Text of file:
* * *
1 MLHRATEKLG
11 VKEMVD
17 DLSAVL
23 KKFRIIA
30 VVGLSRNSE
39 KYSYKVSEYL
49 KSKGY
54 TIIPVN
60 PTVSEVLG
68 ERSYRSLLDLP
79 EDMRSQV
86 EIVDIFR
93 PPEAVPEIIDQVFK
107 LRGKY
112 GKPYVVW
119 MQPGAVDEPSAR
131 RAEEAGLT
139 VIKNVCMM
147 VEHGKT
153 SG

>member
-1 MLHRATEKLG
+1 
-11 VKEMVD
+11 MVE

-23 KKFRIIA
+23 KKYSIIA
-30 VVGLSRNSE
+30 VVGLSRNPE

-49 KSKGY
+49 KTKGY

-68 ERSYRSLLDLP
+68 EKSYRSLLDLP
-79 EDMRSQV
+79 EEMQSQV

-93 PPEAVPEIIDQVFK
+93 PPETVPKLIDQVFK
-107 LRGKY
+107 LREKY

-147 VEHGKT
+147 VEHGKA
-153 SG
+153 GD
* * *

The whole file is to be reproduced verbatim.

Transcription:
1 MLHRATEKLG
11 VKEMVD
17 DLSAVL
23 KKFRIIA
30 VVGLSRNSE
39 KYSYKVSEYL
49 KSKGY
54 TIIPVN
60 PTVSEVLG
68 ERSYRSLLDLP
79 EDMRSQV
86 EIVDIFR
93 PPEAVPEIIDQVFK
107 LRGKY
112 GKPYVVW
119 MQPGAVDEPSAR
131 RAEEAGLT
139 VIKNVCMM
147 VEHGKT
153 SG

>member
-1 MLHRATEKLG
+1 
-11 VKEMVD
+11 MVE

-23 KKFRIIA
+23 KKYSIIA
-30 VVGLSRNSE
+30 VVGLSRNPE

-49 KSKGY
+49 KTKGY

-68 ERSYRSLLDLP
+68 EKSYRSLLDLP
-79 EDMRSQV
+79 EEMQSQV

-93 PPEAVPEIIDQVFK
+93 PPETVPKLIDQVFK
-107 LRGKY
+107 LREKY

-147 VEHGKT
+147 VEHGKA
-153 SG
+153 GD